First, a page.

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Last Updated: Tuesday, 26 July 2005, 12:07 GMT 13:07 UK
Indian strikes turn violent again
Police beating a protestor
Both sides have accused each other of starting the fighting
Protesters in India have fought running battles with police for a second day, as politicians battled in Parliament over who was to blame for the unrest.

The clashes flared on Monday as workers from Honda Motorcycle and Scooter India protested at the firing of colleagues.

Many people were injured during the fighting and taken to hospital in the New Delhi suburb of Gurgaon.

Trouble erupted outside of the hospital again on Tuesday amid reports that the injured people were not being treated.

Police charge

According to the BBC's Nagendar Sharma in Delhi, workers manhandled the deputy commissioner of Gurgaon before a large crowd gathered at the hospital.

As angry relatives raised slogans against the government, police officers ordered a cane charge to disperse the crowd.

Indian police fighting off protestors with the help of a water canon
The battles have escalated quickly

Water canons were also used to break up the protests, and hundreds of policemen were deployed across the city.

Some of the protesters said they were looking for relatives who were still missing after Monday.

"I want to see my brother," said one man called Veermati. "I saw him on TV yesterday, he was one of the leaders. We don't know what happened to him after that.

"I am furious. Nobody's telling me where my brother is."


His anger was reflected in the mood of many politicians, and in Delhi the Congress Party-led government came under a heavy attack.

Members of the opposition National Democratic Alliance walked out of parliament in protest, while others called for the state government to be dismissed and disciplinary action taken against the police.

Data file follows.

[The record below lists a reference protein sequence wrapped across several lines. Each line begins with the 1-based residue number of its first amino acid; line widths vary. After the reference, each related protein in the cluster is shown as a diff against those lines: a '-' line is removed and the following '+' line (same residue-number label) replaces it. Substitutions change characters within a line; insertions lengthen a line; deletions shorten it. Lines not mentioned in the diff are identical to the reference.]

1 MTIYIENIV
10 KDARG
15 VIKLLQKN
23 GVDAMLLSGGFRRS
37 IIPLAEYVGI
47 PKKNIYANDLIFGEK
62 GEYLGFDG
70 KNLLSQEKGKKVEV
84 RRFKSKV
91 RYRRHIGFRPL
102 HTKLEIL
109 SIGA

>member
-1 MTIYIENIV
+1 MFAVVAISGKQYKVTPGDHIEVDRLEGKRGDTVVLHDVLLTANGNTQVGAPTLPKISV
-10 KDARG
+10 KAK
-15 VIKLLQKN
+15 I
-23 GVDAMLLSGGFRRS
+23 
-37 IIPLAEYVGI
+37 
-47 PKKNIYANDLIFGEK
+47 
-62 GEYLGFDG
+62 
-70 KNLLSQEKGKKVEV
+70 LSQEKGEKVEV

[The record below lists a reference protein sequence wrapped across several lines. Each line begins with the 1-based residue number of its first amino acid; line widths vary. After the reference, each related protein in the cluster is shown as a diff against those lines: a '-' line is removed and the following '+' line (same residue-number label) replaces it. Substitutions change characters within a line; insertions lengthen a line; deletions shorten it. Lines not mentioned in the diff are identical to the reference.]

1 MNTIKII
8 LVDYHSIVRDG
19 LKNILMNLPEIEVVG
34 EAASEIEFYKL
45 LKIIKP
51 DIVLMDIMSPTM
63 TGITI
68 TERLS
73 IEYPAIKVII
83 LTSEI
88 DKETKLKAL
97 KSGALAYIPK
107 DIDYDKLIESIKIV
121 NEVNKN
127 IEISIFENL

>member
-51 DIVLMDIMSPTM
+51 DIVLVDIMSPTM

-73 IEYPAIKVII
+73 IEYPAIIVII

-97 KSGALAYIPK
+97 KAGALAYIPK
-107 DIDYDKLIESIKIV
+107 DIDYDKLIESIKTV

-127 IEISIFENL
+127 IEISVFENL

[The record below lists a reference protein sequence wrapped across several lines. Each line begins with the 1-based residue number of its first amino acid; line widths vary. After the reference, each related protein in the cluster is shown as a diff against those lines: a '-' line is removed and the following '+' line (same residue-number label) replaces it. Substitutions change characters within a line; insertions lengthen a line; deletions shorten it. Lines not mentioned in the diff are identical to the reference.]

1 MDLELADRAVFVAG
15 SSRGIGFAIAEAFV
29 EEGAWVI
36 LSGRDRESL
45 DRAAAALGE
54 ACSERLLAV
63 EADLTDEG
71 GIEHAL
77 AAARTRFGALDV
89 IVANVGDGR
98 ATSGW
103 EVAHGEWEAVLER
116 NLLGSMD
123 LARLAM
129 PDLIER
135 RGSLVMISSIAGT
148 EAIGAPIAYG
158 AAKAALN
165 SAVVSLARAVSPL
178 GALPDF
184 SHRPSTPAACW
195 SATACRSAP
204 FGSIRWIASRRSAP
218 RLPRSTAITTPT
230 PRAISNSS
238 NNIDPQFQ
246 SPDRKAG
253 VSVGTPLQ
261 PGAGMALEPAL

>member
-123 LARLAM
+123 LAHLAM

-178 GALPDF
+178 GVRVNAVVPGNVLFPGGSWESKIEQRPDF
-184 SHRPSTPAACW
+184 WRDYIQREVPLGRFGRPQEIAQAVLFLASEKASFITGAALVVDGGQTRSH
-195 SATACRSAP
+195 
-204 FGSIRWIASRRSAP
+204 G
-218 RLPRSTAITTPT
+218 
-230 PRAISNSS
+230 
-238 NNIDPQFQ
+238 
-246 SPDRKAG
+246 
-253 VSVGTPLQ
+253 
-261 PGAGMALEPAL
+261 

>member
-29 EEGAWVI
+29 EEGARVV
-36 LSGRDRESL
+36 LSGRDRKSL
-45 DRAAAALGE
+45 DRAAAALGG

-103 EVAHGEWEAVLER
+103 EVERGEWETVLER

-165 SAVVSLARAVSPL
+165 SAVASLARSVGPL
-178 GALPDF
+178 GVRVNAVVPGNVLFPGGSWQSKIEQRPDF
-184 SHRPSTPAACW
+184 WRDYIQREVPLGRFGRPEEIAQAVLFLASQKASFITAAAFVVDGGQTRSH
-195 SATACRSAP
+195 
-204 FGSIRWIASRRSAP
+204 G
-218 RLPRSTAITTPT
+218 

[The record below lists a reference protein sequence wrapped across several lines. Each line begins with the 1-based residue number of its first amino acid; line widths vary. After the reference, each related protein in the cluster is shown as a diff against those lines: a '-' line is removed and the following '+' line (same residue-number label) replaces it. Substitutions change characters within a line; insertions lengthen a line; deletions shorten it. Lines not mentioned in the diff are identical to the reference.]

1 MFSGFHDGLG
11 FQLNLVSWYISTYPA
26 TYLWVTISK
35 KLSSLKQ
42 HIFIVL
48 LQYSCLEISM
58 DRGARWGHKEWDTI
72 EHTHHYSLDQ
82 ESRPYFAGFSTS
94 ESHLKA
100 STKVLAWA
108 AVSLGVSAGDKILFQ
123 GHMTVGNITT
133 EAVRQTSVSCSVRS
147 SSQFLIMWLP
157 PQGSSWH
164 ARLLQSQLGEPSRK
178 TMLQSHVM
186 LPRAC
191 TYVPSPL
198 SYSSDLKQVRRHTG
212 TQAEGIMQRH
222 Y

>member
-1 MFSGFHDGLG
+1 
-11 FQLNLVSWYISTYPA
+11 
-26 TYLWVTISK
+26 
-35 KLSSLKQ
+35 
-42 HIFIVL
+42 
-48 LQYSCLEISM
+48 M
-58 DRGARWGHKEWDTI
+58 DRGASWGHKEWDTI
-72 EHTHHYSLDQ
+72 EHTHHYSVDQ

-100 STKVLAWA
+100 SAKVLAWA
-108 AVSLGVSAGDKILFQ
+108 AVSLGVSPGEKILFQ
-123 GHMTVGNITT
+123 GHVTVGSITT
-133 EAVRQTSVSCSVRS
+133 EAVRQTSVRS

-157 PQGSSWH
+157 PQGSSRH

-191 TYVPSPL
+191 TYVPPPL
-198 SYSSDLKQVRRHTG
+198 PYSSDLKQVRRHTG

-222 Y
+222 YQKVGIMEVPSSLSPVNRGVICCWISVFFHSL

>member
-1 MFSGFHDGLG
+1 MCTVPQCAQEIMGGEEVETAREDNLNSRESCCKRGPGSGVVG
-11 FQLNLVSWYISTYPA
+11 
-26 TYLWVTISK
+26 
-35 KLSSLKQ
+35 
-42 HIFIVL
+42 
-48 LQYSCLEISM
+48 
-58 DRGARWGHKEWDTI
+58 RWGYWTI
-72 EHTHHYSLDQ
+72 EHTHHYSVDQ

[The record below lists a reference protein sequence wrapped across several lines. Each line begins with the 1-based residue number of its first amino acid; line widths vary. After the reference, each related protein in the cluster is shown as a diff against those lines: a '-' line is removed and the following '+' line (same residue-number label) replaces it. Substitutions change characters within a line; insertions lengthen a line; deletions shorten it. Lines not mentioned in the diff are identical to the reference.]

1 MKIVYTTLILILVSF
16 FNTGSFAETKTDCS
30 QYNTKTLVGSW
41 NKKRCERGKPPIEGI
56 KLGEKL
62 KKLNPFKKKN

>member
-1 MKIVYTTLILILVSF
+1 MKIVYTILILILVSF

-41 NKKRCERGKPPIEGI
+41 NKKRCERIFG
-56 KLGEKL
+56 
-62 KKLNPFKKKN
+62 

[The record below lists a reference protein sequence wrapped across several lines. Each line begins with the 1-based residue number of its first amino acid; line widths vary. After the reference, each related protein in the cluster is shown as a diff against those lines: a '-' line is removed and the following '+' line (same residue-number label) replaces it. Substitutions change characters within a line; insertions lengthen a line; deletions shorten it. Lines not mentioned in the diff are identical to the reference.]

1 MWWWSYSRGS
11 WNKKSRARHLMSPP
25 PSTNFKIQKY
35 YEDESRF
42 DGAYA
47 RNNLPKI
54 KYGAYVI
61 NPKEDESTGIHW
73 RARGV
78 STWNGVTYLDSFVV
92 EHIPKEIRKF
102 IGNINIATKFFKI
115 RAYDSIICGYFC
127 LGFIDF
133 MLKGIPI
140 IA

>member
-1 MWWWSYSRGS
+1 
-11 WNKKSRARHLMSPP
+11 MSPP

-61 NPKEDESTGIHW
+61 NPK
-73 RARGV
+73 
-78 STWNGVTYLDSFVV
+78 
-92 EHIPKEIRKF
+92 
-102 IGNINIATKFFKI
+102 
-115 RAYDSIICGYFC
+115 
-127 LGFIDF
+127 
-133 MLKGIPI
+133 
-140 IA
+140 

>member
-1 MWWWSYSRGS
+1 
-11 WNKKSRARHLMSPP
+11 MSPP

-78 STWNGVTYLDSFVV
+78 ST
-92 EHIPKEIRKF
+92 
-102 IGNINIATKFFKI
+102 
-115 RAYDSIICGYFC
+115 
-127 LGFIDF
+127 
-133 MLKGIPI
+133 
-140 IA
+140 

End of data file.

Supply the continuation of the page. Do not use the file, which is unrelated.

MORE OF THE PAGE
Injured protestors in Gurgaon, India
Estimates about the number of injured have varied wildly

"Even animals are not treated like this," said Devendra Prasad Yadav, leader of ruling coalition member Rashtriya Janata Dal group.

India's National Human Rights Commission demanded that detectives from the Central Bureau of Investigation probe the incident.

Bhupinder Singh Hooda, head of Haryana, the state where Gurgaon is located, said he was ordering a judicial inquiry into Monday's violent clashes.

Prime Minister Manmohan Singh had earlier expressed "anguish" over the clashes.

'Violence from both sides'

Police preparing to confront protestors
Police have been deployed across the city to control the violence

Monday's protest was called after four workers at the Honda plant in Gurgaon, near New Delhi, were fired and 15 others were temporarily suspended on charges of insubordination a month ago.

Workers have been demanding the reinstatement of the sacked workers and an increase in wages.

According to local television estimates, as many as 700 workers may have been injured in the violence on Monday.

Authorities said that the figure was closer to 100, with about half of those people needing hospital treatment.

"There was violence from both sides," said Mr Hooda.

Honda's plant employs some 1,900 staff, the majority of whom have been working a go-slow since May.

The company has estimated that the industrial action has cost it about 2.5bn rupees (33m; $57m).

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